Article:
In a meeting held at Butchers Hall on 10 September, IMTA said that tightening meat supplies are posing a real threat to the industry, and the failure of multilateral trade agreements could be a disaster for the British meat industry.
Speaking at the meeting, IMTA secretary general Liz Murphy said that when the Commission scrapped direct subidies under CAP reform, it predicted that domestic production would drop, but assumed future WTO agreements would increase import opportunities.
In the light of the WTO failure and the increasing expansion of the EU market, IMTA wants the EU to reconsider its import quotas and tariffs.
"We do not expect the EU to remove tariffs and quotas altogether, simply to reconsider the situation now that the WTO talks have failed," said Murphy.
"Producers have a very well established lobbying voice but there has been a vacuum of lobbying from the processors, who are increasingly finding it difficult to source enough meat to run their businesses."
In order to take its case to Brussels, IMTA has formed an action group called the European Meat Access Council and has called on processors to contribute their ideas and opinions.
Peter Bernard, general manager of economic planning and market services for Meat and Livestock Australia (MLA) said that countries such as Australia were keen to supply the European market and described the EU is "the last great bastion in the meat world in terms of restricted trade."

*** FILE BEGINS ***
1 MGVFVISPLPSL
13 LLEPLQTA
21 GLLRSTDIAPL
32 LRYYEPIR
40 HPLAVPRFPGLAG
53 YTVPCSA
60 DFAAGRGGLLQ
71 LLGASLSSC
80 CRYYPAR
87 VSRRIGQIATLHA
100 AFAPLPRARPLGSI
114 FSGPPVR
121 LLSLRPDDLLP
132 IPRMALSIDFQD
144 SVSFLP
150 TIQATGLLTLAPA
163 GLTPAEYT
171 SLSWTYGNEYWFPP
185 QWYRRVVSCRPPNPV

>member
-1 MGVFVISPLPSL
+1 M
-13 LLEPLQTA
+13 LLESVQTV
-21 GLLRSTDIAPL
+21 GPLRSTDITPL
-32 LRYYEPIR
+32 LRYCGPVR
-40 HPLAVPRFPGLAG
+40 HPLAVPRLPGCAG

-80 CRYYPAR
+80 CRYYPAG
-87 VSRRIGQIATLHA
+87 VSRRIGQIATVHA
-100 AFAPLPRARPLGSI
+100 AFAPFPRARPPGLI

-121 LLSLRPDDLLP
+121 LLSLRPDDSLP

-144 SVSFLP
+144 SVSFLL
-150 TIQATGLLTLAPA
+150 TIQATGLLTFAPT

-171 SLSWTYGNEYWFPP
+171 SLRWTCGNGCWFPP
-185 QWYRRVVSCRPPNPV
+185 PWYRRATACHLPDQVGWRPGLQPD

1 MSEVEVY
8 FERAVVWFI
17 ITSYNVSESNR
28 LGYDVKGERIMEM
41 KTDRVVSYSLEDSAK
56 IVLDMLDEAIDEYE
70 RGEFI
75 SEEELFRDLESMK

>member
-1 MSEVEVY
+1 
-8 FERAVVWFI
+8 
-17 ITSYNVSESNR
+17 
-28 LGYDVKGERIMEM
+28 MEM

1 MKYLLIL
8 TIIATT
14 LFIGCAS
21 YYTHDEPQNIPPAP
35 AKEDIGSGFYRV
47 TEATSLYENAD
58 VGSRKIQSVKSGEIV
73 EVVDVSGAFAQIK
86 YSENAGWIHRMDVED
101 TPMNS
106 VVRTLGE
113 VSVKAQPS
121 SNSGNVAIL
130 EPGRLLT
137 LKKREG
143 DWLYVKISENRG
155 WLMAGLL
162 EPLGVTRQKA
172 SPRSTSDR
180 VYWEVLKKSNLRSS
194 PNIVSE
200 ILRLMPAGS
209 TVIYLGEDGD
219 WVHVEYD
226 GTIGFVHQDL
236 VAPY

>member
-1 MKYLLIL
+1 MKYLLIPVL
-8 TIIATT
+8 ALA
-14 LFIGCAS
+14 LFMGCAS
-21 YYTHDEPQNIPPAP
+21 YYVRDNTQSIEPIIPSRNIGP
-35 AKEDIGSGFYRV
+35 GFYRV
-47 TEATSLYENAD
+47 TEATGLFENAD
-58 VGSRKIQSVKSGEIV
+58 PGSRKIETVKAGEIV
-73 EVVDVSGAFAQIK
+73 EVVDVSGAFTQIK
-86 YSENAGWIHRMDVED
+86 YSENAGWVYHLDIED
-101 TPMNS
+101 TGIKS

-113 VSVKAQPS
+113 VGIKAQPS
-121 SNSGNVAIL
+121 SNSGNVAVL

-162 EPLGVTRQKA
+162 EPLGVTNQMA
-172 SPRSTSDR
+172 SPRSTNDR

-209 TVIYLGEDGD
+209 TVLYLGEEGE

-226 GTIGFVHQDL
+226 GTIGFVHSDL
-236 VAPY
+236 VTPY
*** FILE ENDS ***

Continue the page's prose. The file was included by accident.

"There is no other market in the world which has the same degree of restriction as the EU does. Importers such as Australia are anxious and willing, and have the capacity to supply the European market, but the gate has to be unlocked," he said.
Jenny Burt, of the European Meat Access Committee, added that with consumers facing record prices for meat there is a danger that consumption might drop, and the industry must act now to secure its future.
"We have a meat industry that depends on the supply of meat and it might well be that industry could shrink," she said.
"The WTO talks are in the doldrums and the EU doesn't seem to have a contingency plan. We have restricted production and restricted imports, we either accept that somewhere along the line we will have a shrinking industry, or we try and do something about it."